My continued love affair with Grunt reached a new high the other day, when I combined Vagrant with my Grunt deployment tasks and test runners.

I’m not going to bang on about how great Vagrant is, because better people than me have already soliloquised at length on that subject. Let’s just take it as writ that Vagrant is awesome.

The objective is simple, we want to have a virtualised environment to run our acceptance tests against, that we can create and provision on demand, to ensure that our acceptance tests only deal with functional-correctness, not data- or environment-correctness.

I created a set of Grunt tasks which were able to do the following:

  • Spin up an provision a Vagrant instance
  • Deploy the project code
  • Start the server
  • Run the acceptance tests
  • Tear it all down

All from a single command: grunt acceptance

The price of this magic? About ten lines of Bash script, a six line Vagrantfile and some Grunt glue.

Diving in

Assuming you’ve got Vagrant installed, you can create a Vagrantfile in the root of your project, which looks like this:

Vagrant.configure("2") do |config| = "Ubuntu precise 64 VMWare"
    config.vm.box_url = "" :forwarded_port, guest: 3000, host: 3000
    config.vm.provision :shell, :path => "setup/"

Notice the last line ‘config.vm.provision’, this tells Vagrant that there is a shell script at setup/ which is going to provision your vm. You can provision the box with Puppet, Chef or a variety of other tools, but for the purposes of this simple testing machine, I’m happy to use a shell script.

Let’s have a look at the bootstrap file:

apt-get update -y -q
apt-get install build-essential mongodb -y -q

cp /vagrant/tests/acceptance-tests/mongodb.conf /etc/mongodb.conf
service mongodb restart

wget --quiet

tar -zxf node-v0.10.15-linux-x64.tar.gz

mv node-v0.10.15-linux-x64/ /opt/node/
ln -s /opt/node/bin/node /usr/bin/node
ln -s /opt/node/bin/npm /usr/bin/npm

After booting the VM, Vagrant will run this script, which will can do anything you need it to. All the commands run as root, so there’s very little restriction as to what you can achieve.

We’re installing Node.js (downloading the binaries manually because the version of Node in the Ubuntu repository is really old), and MongoDB (which our app depends on).

Note this line: cp /vagrant/tests/acceptance-tests/mongodb.conf /etc/mongodb.conf which installs a custom config for MongoDB.

By default, Vagrant will mount a share in /vagrant to the current directory (i.e. the directory on the host machine from which you executed vagrant up), you can map additional folders by adding config.vm.synced_folder "path/on/host", "/path/on/guest" to your Vagrantfile.

Now that we’ve got our Vagrant config sorted, we can hook this into Grunt, using a bit of glue code.

var shell = require('shelljs');

grunt.registerTask('vagrant-up', function(){
    shell.exec('vagrant up');

grunt.registerTask('vagrant-destroy', function(){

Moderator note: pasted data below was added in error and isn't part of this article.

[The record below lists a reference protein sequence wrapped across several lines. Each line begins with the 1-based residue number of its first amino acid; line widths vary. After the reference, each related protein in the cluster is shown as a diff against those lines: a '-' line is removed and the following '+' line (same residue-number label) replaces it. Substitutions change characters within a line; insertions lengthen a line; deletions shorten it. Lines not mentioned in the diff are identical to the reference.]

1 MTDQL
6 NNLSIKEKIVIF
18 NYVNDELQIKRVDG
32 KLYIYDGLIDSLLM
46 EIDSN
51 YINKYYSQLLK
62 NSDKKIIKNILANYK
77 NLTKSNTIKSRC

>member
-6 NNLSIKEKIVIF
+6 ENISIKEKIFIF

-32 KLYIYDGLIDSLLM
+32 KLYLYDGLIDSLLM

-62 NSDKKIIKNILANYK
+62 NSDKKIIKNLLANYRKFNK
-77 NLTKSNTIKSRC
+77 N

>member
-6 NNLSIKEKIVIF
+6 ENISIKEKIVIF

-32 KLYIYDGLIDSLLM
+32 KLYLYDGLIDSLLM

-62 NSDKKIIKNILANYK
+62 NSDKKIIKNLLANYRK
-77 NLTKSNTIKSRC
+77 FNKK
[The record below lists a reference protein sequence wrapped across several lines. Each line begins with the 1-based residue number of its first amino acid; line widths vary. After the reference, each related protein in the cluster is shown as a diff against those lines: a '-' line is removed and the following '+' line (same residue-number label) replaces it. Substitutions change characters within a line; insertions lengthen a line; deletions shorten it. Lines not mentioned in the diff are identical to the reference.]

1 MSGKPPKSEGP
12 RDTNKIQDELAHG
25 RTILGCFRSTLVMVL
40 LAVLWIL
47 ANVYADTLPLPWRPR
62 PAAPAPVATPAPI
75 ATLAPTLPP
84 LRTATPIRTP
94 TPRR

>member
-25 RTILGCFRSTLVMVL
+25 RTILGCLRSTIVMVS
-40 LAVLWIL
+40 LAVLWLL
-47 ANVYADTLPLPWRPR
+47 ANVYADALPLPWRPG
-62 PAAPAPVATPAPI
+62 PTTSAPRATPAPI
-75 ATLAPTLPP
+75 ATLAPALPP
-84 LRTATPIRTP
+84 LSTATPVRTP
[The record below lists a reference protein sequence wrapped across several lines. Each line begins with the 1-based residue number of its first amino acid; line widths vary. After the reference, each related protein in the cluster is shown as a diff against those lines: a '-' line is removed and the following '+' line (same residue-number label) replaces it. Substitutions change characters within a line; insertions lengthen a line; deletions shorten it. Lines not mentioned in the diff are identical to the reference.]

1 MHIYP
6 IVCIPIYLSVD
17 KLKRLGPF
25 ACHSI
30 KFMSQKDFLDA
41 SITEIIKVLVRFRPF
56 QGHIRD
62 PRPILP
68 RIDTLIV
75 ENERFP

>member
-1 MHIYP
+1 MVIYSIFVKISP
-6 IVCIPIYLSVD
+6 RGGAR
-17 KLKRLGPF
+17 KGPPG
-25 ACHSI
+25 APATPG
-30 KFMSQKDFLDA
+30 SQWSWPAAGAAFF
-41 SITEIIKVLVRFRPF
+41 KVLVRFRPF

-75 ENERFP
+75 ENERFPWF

shell.exec('vagrant destroy -f');

So now that we’ve got our machine provisioned and booted, we can use Grunt to deploy our code and start our service.

Assuming that we’ve got all that going on, we can move on to the next step, getting Grunt to deploy the code to the Vagrant box.

What I’m going to do here is hook the deployment step into the ‘vagrant-up’ task.

grunt.registerTask('vagrant-up', function(){
    shell.exec('vagrant up');
    grunt.option('config', 'vagrant');'deploy');

The reason for this is so that grunt vagrant-up will spin me up a provisioned box and install the code.

You’ll notice that I set the ‘config’ option inside the task, this option is required by the deploy task. I could specify it on the command line, but this is just friendlier and makes for a cleaner syntax of the command.

Now, when we run grunt acceptance, it’ll do the following:

  • Spin up the Vagrant box
  • Deploy the code
  • Tear it down again

The only step remaining is to run our acceptance tests. For our app, we’re using mocha, you can use anything so long as you’ve got a Grunt task to drop in.

var shell = require('shelljs');

    mochaTest: {
        options: {
            reporter: 'spec'
            src: ['tests/acceptance-tests/**/*.js']

grunt.registerTask('deploy', [

grunt.registerTask('vagrant-up', function(){
       shell.exec('vagrant up');
       grunt.option('config', 'vagrant');'deploy');

grunt.registerTask('vagrant-test', [ 'mochaTest:AcceptanceTests' ]);

grunt.registerTask('vagrant-destroy', function(){
    shell.exec('vagrant destroy -f');

grunt.registerTask('acceptance', [

Ta-Da! Wasn’t that painless?

The key part here is that everything is now in source control. So whenever someone checks out the project, it takes precisely one command to get the project going. No more time wasted configuring your dev machine to be able to run this, or that.

The machine is brand-new every time, with its own spangly MongoDB instance ready for use.

What’s that I hear you whine? “My application depends on shared data, I can’t use an empty database“. Not true. If you need it, set it up or mock it out. The acceptance tests should set-up and tear-down all their own data, if you rely on shared data sources for acceptance tests then you’re going to have a painful time. Script it once and it’ll forever be your friend. It’s time to enter the dynamic era, no more false failures on your CI build because a shared datasource is missing and/or has been changed.

What’s more you can now run grunt acceptance from anywhere and know that it’ll be the same. No more environment pains!